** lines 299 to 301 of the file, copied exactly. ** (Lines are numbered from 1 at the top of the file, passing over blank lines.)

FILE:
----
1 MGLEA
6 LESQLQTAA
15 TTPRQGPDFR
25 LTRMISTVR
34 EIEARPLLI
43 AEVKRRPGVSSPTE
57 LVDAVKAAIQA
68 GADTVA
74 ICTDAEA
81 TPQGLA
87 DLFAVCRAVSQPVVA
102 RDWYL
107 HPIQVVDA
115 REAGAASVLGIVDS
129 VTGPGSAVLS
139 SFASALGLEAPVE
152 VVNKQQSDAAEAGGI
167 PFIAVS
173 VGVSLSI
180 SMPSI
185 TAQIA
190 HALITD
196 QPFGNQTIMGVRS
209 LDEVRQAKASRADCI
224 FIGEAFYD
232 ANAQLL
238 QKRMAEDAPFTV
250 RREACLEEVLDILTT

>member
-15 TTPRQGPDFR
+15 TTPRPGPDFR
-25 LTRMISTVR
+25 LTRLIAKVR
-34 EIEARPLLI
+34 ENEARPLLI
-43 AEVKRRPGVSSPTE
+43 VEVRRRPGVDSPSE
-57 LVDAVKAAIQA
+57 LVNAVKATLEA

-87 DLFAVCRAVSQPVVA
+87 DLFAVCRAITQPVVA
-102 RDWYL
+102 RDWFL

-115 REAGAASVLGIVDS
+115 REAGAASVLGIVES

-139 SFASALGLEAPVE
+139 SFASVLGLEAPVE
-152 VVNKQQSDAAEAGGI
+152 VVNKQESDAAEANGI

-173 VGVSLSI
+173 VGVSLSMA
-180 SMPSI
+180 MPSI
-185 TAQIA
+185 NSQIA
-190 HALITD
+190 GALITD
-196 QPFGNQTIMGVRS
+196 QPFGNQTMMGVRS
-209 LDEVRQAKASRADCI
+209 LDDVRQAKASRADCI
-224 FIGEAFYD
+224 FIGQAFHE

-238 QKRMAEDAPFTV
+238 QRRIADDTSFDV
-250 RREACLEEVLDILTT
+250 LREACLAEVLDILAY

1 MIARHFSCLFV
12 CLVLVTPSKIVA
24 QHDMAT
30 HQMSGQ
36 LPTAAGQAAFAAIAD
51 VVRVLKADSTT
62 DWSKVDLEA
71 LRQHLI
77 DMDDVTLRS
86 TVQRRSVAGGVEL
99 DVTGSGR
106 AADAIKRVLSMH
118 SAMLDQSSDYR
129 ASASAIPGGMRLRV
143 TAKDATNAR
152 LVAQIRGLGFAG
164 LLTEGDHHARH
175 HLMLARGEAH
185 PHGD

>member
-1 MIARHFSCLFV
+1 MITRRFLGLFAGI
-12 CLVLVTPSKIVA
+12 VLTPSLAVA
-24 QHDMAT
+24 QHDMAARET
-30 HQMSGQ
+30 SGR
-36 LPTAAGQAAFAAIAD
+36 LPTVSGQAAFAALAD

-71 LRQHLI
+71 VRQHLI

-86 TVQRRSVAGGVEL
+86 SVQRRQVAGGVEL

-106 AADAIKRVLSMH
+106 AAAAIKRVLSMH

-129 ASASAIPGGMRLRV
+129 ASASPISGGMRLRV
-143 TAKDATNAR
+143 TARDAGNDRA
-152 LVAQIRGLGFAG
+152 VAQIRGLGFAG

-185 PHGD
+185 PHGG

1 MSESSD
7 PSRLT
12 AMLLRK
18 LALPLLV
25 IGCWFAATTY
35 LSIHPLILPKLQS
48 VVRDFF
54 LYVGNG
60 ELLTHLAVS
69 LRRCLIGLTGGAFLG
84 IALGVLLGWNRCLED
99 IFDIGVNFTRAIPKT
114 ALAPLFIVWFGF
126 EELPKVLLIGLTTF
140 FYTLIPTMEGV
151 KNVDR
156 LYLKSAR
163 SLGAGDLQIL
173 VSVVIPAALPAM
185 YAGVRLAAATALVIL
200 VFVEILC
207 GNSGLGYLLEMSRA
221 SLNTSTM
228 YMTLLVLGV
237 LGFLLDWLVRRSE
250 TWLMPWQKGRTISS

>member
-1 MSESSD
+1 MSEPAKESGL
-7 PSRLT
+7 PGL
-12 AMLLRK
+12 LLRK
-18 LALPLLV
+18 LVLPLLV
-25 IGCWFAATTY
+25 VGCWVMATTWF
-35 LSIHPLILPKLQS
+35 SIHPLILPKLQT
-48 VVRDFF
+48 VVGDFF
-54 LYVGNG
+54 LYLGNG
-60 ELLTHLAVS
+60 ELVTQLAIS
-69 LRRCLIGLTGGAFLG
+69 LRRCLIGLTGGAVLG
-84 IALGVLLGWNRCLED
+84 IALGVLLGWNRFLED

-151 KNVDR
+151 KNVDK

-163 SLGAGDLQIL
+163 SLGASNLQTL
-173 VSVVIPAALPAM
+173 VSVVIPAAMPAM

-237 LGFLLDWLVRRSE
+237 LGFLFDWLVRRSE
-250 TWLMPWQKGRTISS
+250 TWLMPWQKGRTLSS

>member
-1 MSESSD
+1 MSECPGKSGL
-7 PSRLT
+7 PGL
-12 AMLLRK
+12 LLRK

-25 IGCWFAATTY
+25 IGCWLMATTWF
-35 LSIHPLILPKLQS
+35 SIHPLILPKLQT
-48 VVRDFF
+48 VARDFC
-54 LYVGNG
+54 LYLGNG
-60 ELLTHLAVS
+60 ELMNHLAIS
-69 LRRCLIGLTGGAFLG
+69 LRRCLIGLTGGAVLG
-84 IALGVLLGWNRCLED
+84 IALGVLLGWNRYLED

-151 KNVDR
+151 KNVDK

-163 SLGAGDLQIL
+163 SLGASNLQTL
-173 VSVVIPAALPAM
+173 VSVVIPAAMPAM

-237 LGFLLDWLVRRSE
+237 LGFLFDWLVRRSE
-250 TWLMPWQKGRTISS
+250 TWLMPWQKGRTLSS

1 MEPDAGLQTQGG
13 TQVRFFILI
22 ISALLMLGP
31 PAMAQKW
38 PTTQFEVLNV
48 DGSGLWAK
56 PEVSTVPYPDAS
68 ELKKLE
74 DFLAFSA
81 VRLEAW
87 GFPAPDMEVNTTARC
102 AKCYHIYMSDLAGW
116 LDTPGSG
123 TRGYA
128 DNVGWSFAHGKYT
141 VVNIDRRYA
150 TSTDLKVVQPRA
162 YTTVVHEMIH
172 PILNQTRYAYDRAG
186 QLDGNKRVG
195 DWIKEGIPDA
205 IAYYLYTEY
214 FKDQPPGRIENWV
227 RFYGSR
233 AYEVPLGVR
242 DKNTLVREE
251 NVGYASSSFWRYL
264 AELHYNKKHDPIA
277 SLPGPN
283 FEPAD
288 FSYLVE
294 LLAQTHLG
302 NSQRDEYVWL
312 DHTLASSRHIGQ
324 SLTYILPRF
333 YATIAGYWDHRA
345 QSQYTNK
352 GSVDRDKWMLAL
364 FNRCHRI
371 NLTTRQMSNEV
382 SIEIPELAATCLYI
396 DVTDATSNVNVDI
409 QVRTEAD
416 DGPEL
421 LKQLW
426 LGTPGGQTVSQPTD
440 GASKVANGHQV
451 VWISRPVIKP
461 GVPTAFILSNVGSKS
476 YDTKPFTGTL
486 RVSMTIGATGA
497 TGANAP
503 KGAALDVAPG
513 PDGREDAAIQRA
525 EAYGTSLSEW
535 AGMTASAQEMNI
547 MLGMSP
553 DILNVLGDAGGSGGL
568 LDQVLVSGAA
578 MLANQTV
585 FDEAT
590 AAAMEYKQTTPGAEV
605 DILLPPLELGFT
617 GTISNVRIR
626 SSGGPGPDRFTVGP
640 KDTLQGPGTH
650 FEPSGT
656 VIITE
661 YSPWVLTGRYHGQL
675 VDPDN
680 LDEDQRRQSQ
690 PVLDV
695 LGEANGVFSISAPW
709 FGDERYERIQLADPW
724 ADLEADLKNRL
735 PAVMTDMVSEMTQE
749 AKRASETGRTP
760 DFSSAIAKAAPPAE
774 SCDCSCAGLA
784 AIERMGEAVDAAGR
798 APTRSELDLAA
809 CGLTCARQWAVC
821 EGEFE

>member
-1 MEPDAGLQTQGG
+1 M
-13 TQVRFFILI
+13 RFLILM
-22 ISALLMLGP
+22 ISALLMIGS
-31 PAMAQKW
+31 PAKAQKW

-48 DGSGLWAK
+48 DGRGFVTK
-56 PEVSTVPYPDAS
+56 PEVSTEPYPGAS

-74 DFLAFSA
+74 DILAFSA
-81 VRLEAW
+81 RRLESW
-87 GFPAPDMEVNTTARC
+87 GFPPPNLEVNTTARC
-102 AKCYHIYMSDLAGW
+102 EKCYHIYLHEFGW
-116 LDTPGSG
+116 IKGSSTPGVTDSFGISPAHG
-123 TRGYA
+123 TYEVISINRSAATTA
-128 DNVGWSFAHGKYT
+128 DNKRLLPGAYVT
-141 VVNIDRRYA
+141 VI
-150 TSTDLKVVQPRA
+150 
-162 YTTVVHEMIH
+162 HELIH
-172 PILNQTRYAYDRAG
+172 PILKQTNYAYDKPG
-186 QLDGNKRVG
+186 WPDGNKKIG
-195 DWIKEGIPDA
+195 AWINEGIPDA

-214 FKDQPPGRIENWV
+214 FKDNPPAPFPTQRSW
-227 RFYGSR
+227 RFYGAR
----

+74 DILAFSA
-81 VRLEAW
+81 RRLESW